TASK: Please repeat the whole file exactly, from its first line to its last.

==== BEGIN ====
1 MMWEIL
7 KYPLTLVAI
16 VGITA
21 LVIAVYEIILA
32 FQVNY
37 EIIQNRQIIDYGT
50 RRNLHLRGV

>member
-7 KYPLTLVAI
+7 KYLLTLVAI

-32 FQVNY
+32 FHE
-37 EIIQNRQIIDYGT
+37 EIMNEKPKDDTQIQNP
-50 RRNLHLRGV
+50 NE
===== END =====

1 MMWEIL
7 KYPLTLVAI
16 VGITA
21 LVIAVYEIILA
32 FQVNY
37 EIIQNRQIIDYGT
50 RRNLHLRGV

>member
-7 KYPLTLVAI
+7 KYLLTLVAI

-32 FQVNY
+32 FHE
-37 EIIQNRQIIDYGT
+37 EIMNEKPKDDTQIQNP
-50 RRNLHLRGV
+50 NE